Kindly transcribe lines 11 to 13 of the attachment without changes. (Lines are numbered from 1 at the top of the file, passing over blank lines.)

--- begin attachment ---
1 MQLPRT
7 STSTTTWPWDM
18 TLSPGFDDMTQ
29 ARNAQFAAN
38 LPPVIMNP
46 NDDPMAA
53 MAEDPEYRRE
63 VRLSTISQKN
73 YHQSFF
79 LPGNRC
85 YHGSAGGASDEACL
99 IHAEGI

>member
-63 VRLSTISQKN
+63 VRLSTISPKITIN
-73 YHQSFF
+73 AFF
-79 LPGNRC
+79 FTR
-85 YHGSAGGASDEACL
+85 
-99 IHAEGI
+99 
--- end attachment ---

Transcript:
85 YHGSAGGASDEACL
99 IHAEGI

>member